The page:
A Beginner's Northern-Irish-English to American-English Dictionary

In case you read my interview with Darryl yesterday and struggled with some of his word choice, or if you’re planning a trip to Northern Ireland in the near future, or for the just-plain-fun-of-it, I’ve listed some of the common words and phrases used in Northern Ireland and their appropriate American “translations.” I remember that in what was somewhat of a lonely year for me, noticing the language differences was one of the little joys I experienced every day. Yes, of course, the Northern Irish speak English, but as one would expect, they rely on different slang, pronounce words differently, use words that Americans would know but rarely use, etc. I suppose this is a bit of an informal linguistics project, which is funny because I tried to take a linguistics class in grad school, and I lasted all of one day before dropping it. I’m sure my list isn’t completely exhaustive, and the words and definitions are listed in no particular order:

legend – A generic compliment as in, “What a legend!”

slagging – insulting in a light-hearted way

rubber – This is one of those sexually-connotated confusions for an American. Here, it just means an eraser.

sorted – figured out

scheme – program

for ages – a long time

space button – space bar

biscuits – cookies

hiya – hello

have a go – go

trainers – athletic shoes

physio – doctor

keep her lit – A generic encouragement, as in “Keep going!”

sultanas – raisins

postman – mailman

tidied – clean

called – This word is used in place of “named” to describe someone’s name, i.e. “He is called Gary.”

craic – Another confusion, as this is pronounced the same way as “crack.” Very loosely, here it means “fun.” But the phrase “What’s the craic?” is also a generic greeting, much like “How are you?”

training – As a part of the sports world over here, I hear this one a lot. It means “practice.” As in, “Are you coming to training tonight?”

cheeky – mean, antagonistic

class – great, awesome

grand – good

burds – ladies

aye – yeah/yes

kits – uniforms

pandering – networking, sucking up, trying to impress

loads – lots

keen – in favor of

sweets – candy

bollocks – Literally, this means testicles, but mainly it is used as a profanity. So after I miss a free throw, I might yell, “Bollocks!”

shop – This is another funny one because of course we say this one a lot in the States, too. But here it can be used more generically for little stores, restaurants, etc. “Hey, let’s go down to the shop to get a Coke.”

pint – This word is more about the substance than the measurement. If someone asks you to go for a pint, they want to know if you’ll get a beer with them.

rubbish – trash, used either literally or figuratively

posh – ritzy

suit – Someone might ask, “Does this suit?” It means fit or work.

queue – Another common word here. Means “line.”

wanker – A swear word, something you would call someone, that means literally “a jerk-off.”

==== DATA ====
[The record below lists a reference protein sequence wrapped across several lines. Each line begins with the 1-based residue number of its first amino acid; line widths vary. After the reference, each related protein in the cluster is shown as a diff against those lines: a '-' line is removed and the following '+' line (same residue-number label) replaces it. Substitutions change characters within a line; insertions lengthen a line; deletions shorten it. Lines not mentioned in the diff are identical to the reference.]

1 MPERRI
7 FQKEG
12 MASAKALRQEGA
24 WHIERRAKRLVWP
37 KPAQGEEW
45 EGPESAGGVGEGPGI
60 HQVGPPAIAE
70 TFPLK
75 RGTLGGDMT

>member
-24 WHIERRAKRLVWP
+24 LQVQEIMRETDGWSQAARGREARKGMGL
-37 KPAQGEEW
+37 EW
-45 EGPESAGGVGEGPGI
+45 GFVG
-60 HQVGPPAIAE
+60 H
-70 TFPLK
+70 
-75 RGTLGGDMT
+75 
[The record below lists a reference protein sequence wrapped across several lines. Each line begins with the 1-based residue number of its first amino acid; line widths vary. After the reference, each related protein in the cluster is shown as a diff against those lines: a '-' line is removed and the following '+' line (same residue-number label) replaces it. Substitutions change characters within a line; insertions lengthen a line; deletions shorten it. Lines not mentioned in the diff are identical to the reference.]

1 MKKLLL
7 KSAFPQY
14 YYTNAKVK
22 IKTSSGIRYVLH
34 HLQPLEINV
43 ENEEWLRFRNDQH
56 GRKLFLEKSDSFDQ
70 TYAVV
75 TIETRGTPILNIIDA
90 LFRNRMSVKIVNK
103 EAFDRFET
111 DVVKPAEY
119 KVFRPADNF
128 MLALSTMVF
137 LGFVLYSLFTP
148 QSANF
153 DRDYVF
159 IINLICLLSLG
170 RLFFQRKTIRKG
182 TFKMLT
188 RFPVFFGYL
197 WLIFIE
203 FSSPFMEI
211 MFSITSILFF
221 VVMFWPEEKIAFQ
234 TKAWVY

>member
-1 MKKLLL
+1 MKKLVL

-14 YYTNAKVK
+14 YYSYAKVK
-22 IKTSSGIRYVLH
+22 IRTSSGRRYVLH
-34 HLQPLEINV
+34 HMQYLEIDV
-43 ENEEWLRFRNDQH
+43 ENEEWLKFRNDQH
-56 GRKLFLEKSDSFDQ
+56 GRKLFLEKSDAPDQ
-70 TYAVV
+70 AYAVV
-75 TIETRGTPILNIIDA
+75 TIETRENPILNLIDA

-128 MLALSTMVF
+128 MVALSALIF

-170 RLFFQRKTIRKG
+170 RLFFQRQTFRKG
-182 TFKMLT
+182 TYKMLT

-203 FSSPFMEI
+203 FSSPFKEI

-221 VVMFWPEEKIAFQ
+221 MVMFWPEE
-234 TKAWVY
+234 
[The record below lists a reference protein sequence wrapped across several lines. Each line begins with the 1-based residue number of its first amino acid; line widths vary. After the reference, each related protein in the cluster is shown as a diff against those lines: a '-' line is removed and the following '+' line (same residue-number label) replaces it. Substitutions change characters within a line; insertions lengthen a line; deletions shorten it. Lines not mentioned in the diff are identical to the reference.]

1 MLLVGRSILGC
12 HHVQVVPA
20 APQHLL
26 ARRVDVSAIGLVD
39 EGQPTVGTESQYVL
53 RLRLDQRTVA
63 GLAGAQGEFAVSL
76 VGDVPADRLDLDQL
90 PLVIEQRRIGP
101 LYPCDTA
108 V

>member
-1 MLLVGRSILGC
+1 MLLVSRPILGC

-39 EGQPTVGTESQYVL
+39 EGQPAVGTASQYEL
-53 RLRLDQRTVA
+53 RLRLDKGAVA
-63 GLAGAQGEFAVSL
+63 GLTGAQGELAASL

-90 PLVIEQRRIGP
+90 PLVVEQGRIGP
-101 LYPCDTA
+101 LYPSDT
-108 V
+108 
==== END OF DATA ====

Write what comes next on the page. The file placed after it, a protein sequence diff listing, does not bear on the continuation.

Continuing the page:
dead on – This phrase means right or good or set. So “I’m dead on” might mean I’m feeling fine or even better than fine.

mate – friend or buddy, very generically

bins – trash cans

toilets – So in the U.S., toilets are something you find in the bathroom or restroom. A very essential part, of course. But bathroom and restroom are not common terms over, so instead you ask someone where the “toilets” are.

petrol – gas

have a Chinese/an Indian – This refers, believe it or not, to a Chinese or Indian meal. Not to be mistaken with a person of those nationalities…

sporty – athletic

at the minute – right now

spuds – potatoes

windscreen – windshield

diary – planner/calendar

for fuck’s sake! – A favorite here, this phrase is used as a generic profanity.

jumper – sweater

mental – crazy

lads – guys

ginger – red-haired

postcode – zipcode

gift voucher – gift card

have a think about it – think about it, brainstorm

so it/she/he is – This phrase is used to reinforce something someone says about something or another person.

takin’ a piss – joking, messing with somebody

cinema – movie theater

fair play to (him/her/you) – good for him/her/you

fuck up! – yeah right/you’re full of shit/whatever

grammar school – a selective secondary school

primary school – elementary school

secondary school – middle/high school

college – high school

maths – math

brilliant – Another word used very generically. You can assume it means some version of great.

lie in – sleep in

passing wind – farting

brush the floor – sweep

cheers – thank you

boot – trunk of a car

on holiday – on vacation

happy Christmas – Merry Christmas

knackered – tired, exhausted

bap – type of bread

 elastic bands – rubber bands

yous guys – you guys

mess about – mess around

ball-greedy – a ball-hog

footpath – sidewalk

lift – elevator

trolleys – shopping carts

work away – Someone might tell you this about some food that’s left over. “Go ahead and work away at the pizza.”

wee – The meaning of this word is the same in the States: little. But it’s used so much more over here; it’s literally one of their favorite words, the best I can tell. I hear this word a bizillion times a day.

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